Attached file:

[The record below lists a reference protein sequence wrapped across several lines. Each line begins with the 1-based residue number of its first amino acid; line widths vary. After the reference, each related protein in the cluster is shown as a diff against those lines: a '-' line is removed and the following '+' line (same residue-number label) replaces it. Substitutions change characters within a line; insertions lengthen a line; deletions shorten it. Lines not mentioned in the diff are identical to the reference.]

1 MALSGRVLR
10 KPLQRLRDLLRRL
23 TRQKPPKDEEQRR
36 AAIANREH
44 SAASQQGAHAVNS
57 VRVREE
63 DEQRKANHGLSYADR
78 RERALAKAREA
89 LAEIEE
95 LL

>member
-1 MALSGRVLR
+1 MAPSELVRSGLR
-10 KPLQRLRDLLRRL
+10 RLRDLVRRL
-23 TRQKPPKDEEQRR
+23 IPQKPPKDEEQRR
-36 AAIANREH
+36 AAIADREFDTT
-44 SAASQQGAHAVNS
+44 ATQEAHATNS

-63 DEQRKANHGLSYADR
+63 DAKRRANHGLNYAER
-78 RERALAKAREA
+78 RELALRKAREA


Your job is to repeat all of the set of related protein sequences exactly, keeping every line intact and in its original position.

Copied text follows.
[The record below lists a reference protein sequence wrapped across several lines. Each line begins with the 1-based residue number of its first amino acid; line widths vary. After the reference, each related protein in the cluster is shown as a diff against those lines: a '-' line is removed and the following '+' line (same residue-number label) replaces it. Substitutions change characters within a line; insertions lengthen a line; deletions shorten it. Lines not mentioned in the diff are identical to the reference.]

1 MALSGRVLR
10 KPLQRLRDLLRRL
23 TRQKPPKDEEQRR
36 AAIANREH
44 SAASQQGAHAVNS
57 VRVREE
63 DEQRKANHGLSYADR
78 RERALAKAREA
89 LAEIEE
95 LL

>member
-1 MALSGRVLR
+1 MAPSELVRSGLR
-10 KPLQRLRDLLRRL
+10 RLRDLVRRL
-23 TRQKPPKDEEQRR
+23 IPQKPPKDEEQRR
-36 AAIANREH
+36 AAIADREFDTT
-44 SAASQQGAHAVNS
+44 ATQEAHATNS

-63 DEQRKANHGLSYADR
+63 DAKRRANHGLNYAER
-78 RERALAKAREA
+78 RELALRKAREA